Now, I think this is a moment to note in Southern political history right alongside Bobby Jindal being elected governor of Louisiana. Not so many years ago, a Southern politician running for governor ridiculed his opponent, who’d been in a high school drama club, as an admitted thespian. Now, we have a losing candidate in the Southern city council election who charges that her opponent pretended to be transgender just to be popular, the way candidates used to boast that their great, great grandfather fought with Stonewall Jackson. [...]
Now, if being transgender has become a political asset in some parts of the South, like getting endorsed by Pat Robertson or the NRA, it could have urgent implications for the presidential campaign ahead as both parties try to win votes there. Everyone running for office says I’m the candidate of real change; a transgender candidate can add, and that’s not just talk.
Saturday, November 24, 2007
GA trans pol accused of gender fraud
This in the reelection battle after she served as openly transgender for four years:
One of the few openly transgender elected officials in the U.S. faces a lawsuit from opponents who allege she deceived the public by identifying as female.
Two losing candidates in the Nov. 6 city council election in Riverdale, Ga., filed a lawsuit last week in Clayton County Superior Court against incumbent City Councilmember Michelle Bruce, accusing her of fraud for identifying as female.The lawsuit also alleges election fraud and seeks to stop a Dec. 4 runoff election between Bruce and the second-place finisher for her post. [...]
Deana Johnson, city attorney for Riverdale, said an answer to the lawsuit was filed Nov. 20 and denies all allegations in the suit including fraud by Bruce. She said the city is awaiting a hearing date.
“She is Michelle Bruce and has been for the past four years,” Johnson said. “She is identified as female on her drivers license. This is a frivolous suit. I really don’t understand what the allegation is.”
Matt Carrothers, spokesperson for the Secretary of State’s Office, said there is no place to identify gender on the form people file to run for political office in state, county or municipal elections.
“Nowhere on the form does it ask for the sex of a person,” he said. [...]
Bruce, who lives with her mother, said Tuesday that the lawsuit is painful, as is an anti-transgender website administered by anonymous opponents to mock her.
Via Autumn Sandeen:
As a transwoman, It’s a little frustrating to have the word “deceit” frequently linked the to “transgender” and “transsexual”—based on the concept that my transgender peers’ and my gender presentation is a bald-faced lie as too our “real” sex.
When I know how I present my gender isn’t a lie, but knowing that it’s widely perceived as one—well, it’s a little frustrating.
Friday, November 23, 2007
Sex-offender residency restrictions don’t work!
More on Wednesday’s GA Supreme Court ruling striking down residency restrictions for sex-offenders:
“It is apparent that there is no place in Georgia where a registered sex offender can live without continually being at risk of being ejected,” the ruling said.
The Georgia law had been considered one of the most comprehensive in the nation, not only for the breadth of its residency limits but also because it covered even the mildest types of sex offender, such as those convicted of having consensual sex acts as high school students. [...]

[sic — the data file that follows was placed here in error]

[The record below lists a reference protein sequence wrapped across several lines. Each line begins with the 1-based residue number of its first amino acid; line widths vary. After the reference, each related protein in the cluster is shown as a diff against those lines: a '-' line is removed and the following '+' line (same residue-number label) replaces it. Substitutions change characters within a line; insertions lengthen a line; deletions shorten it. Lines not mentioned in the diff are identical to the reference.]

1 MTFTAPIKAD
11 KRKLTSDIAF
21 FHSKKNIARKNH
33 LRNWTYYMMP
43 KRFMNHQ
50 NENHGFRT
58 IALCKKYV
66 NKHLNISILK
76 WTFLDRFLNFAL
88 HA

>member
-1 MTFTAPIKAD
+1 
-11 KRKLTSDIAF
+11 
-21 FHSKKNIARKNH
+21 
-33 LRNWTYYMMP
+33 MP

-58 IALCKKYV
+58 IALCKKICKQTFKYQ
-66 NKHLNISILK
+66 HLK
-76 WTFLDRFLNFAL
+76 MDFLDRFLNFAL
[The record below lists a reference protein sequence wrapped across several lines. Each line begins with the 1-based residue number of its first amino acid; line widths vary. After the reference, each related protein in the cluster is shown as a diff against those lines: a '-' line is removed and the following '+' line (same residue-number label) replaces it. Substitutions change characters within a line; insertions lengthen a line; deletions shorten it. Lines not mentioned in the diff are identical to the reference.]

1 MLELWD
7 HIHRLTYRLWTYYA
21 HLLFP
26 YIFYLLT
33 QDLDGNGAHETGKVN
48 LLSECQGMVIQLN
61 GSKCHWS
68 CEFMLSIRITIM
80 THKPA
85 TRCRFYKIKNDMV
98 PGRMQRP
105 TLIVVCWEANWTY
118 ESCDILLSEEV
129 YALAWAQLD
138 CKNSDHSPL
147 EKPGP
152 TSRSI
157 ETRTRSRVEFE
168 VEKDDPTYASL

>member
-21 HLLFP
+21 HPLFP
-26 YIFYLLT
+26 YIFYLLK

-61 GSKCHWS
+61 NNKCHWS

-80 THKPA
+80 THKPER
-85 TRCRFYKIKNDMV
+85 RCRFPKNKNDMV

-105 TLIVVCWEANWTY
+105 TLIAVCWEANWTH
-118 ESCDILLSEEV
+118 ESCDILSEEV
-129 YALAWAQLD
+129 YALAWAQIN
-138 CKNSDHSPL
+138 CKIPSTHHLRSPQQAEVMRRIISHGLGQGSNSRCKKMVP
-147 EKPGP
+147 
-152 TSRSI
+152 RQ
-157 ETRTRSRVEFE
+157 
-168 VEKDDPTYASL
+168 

In finding the residency restrictions unconstitutional, the Georgia Supreme Court ruled that, by forcing a sex offender from his home, the law violated his Fifth Amendment right to be safe from the government “taking” his property.
While the argument for these laws is always about protecting children, experience tells us they don’t work:
You can find a very good discussion of issues presented by the residency restrictions on sex offenders by Lior Strahilevitz and many commentors at PrawfsBlawg’s “Sex Offender Residency Restrictions and the Right to Live Where You Want,” Aug. 3, 2005, and Michael Cernovich reviews many of the relevant legal issues at Crime & Federalsim, in his posting Doe v. Miller: The Legal Theories. Residency restrictions have been in the news a lot recently, and have been covered well by Corey Rayburn Yung at Sex Crimes (e.g., here), and by Prof. Douglas A. Berman, at Sentencing Law and Policy weblog. Last year, Prof. Berman pointed to “A potent and important prosecutorial statement against sex offender residency restrictions” (Feb. 9, 2006). The document was released by the Iowa County Attorneys Association, an organization of county prosecutors seeking “to promote the uniform and efficient administration of the criminal justice system.” In its five-page statement ICAA explains that Iowa’s broad sex offender residency restriction “does not provide the protection that was originally intended and that the cost of enforcing the requirement and the unintended effects on families of offenders warrant replacing the restriction with more effective protective measure.”
In Boston, nearly two-thirds of 136 high-risk sex offenders lack permanent addresses. In New York City, more than 100 registered at two homeless shelters. In Miami last month, 22 reported living under the Julia Tuttle Causeway that links the city to Miami Beach.
“People should be concerned about this,” says Jill Levenson, sex-crimes policy analyst at Lynn University in Boca Raton, Fla. She says homeless sex offenders are more likely to commit another crime.